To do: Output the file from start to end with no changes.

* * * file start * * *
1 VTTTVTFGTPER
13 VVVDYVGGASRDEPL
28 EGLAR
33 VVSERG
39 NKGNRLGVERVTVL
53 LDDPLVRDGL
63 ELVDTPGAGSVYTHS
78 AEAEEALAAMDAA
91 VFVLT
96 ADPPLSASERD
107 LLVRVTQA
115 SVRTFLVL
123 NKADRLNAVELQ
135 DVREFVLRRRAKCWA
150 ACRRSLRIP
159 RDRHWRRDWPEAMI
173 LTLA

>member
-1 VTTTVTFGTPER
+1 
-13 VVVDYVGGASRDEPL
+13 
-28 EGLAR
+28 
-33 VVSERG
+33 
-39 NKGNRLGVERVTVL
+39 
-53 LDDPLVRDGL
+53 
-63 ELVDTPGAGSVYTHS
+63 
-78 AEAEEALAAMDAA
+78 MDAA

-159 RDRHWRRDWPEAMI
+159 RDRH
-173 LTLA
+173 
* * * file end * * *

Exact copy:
1 VTTTVTFGTPER
13 VVVDYVGGASRDEPL
28 EGLAR
33 VVSERG
39 NKGNRLGVERVTVL
53 LDDPLVRDGL
63 ELVDTPGAGSVYTHS
78 AEAEEALAAMDAA
91 VFVLT
96 ADPPLSASERD
107 LLVRVTQA
115 SVRTFLVL
123 NKADRLNAVELQ
135 DVREFVLRRRAKCWA
150 ACRRSLRIP
159 RDRHWRRDWPEAMI
173 LTLA

>member
-1 VTTTVTFGTPER
+1 
-13 VVVDYVGGASRDEPL
+13 
-28 EGLAR
+28 
-33 VVSERG
+33 
-39 NKGNRLGVERVTVL
+39 
-53 LDDPLVRDGL
+53 
-63 ELVDTPGAGSVYTHS
+63 
-78 AEAEEALAAMDAA
+78 MDAA

-159 RDRHWRRDWPEAMI
+159 RDRH
-173 LTLA
+173 